Top critical review
18 people found this helpful
A very qualified recommendation
on 29 August 2012
I have been learning Italian intermittently for a number of years and have tried various approaches/courses: these include, Michel Thomas, Pimsleur, the BBC's 'Buongiorno' and an Open University course. I had a very practical interest in exploring this product and was hoping for great things. However, I'm afraid I cannot be so unreservedly enthusiastic about it as other reviewers, especially considering its expense and the commitment to continuing financial outlay that long term access to the online facilities would require. To access the much-vaunted 'real conversations with native speakers' beyond the initial 3 months, an important part of successful language learning, you'll need to spend more!
The on-screen pages which require a response from the learner (the main vehicle for the program) are OK, but, for me, not as intuitive as claimed: the pattern of what sort of response (drag and drop, repeat phrases, create new phrases etc) is required from the learner is not always clear, and I was surprised at the number of times I was unsure quite what I was supposed to do. Progression through the course seems reasonable, but lacks the sort of repetition of learned elements in a range of expanding contexts that seems to me essential. (I have yet to use the online facility, so I obviously cannot give a fair assessment in what must be an interim review.)
For me, the major issue is that the speech recognition software is not brilliant and, in my opinion, has nothing like the precision to ensure that correct pronunciation is being developed. I deliberately mispronounced phrases which were then marked correct, and was disappointed how wide the tolerance was of quite serious pronunciation errors that would inhibit communication in real-life situations. Developing a good 'ear' for a new language is crucial and I really don't think that this course will really help sufficiently. And isn't lack of confidence in speaking the most significant obstacle for most people in language learning? (I'm sure the online facility would iron out one's incorrect pronunciation, but after the initial period, further charges are involved.) The games and other extension activities are fine, but at this price fail to compensate for weaknesses elsewhere.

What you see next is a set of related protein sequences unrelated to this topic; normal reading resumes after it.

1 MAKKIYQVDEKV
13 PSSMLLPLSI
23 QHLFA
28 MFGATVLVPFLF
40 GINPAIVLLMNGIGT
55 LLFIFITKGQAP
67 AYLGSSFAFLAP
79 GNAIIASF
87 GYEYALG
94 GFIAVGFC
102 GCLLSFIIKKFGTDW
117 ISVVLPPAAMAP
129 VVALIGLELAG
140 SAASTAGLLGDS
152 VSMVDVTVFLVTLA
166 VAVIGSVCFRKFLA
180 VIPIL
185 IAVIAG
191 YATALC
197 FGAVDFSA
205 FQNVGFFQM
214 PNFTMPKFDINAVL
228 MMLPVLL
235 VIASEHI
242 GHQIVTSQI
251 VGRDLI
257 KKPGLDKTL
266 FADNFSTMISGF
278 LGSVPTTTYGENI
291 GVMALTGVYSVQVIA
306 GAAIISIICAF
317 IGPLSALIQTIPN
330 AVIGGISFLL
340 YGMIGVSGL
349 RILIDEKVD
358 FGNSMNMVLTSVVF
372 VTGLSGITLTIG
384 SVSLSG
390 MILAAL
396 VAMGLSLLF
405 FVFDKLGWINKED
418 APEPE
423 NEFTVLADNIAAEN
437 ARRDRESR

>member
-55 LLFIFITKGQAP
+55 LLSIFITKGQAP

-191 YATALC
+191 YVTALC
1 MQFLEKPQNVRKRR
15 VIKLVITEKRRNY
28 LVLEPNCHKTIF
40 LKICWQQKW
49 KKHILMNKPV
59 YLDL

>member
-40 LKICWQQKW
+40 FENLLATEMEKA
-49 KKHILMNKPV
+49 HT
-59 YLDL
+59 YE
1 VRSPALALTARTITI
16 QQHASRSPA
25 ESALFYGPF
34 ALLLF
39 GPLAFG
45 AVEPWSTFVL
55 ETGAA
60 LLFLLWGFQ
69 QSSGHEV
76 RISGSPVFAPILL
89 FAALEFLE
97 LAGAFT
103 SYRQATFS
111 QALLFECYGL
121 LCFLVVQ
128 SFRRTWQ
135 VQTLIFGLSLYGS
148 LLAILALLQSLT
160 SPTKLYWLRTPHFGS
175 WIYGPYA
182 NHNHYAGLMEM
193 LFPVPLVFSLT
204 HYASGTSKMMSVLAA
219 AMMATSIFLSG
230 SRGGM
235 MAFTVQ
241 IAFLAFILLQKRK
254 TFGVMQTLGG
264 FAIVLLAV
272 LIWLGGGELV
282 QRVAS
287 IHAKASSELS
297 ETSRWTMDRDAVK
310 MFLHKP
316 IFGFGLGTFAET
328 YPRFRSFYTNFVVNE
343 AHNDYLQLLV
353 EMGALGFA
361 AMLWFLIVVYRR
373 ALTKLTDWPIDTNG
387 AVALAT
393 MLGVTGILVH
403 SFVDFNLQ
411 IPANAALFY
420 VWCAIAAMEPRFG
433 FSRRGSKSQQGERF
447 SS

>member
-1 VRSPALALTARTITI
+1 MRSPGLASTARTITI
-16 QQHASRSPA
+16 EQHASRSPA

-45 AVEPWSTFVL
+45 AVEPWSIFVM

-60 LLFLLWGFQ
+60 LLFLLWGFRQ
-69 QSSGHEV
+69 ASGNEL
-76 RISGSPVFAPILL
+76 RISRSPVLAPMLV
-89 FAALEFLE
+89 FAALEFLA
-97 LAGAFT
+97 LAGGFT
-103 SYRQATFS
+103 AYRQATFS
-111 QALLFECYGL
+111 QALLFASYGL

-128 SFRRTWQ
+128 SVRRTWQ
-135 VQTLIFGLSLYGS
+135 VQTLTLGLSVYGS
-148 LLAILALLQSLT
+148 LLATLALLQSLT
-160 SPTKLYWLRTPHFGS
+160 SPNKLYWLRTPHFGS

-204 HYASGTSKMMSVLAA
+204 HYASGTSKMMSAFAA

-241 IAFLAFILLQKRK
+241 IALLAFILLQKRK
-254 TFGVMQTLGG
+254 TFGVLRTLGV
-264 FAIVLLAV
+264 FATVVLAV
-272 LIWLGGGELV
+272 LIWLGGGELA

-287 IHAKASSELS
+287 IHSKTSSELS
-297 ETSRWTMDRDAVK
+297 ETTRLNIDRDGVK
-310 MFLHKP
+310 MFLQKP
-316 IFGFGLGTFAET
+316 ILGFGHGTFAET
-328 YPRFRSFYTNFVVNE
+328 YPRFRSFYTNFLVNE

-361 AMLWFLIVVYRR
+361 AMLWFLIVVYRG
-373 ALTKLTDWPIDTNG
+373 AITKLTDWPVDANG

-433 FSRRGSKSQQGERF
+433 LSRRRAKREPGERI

Learning styles vary from person to person, but for me there is no single package that ticks all the requirements for my learning needs. However, of the initial learning programmes I have tried, I would really rate the Michel Thomas the highest: his courses explore limited vocabulary, but offer a surprisingly natural development of language building. One learns 'alongside' other learners who make mistakes, have their pronunciation and other errors continually corrected and their understanding of language structures developed. Surprisingly quickly one gets a handle on a range of tenses and the constant question, "How would you say .....?' really makes the learner think and build on previous learning. Focus is on those aspects which one will meet most frequently and help give the tools to extend one's learning into areas not covered. But no single package 'fits all' and I would still want grammar and vocab books to support my learning. MT is not cheap, (about £40 on Amazon) but significantly less expensive than the Rosetta Stone box. (And I could access close to 60 2 hour night school lessons at my local high school with special language learning status for the same cost as this box - that's 2+ year's of learning!)
I'm very glad I didn't pay for this review sample, and really wouldn't swap it for Michel Thomas, a grammar book and a handful of other supportive texts. If one ignores cost, it's not bad, but for my learning approach this seems a little too focused on the superficial appeal of the technology rather than the quality of the teaching and learning.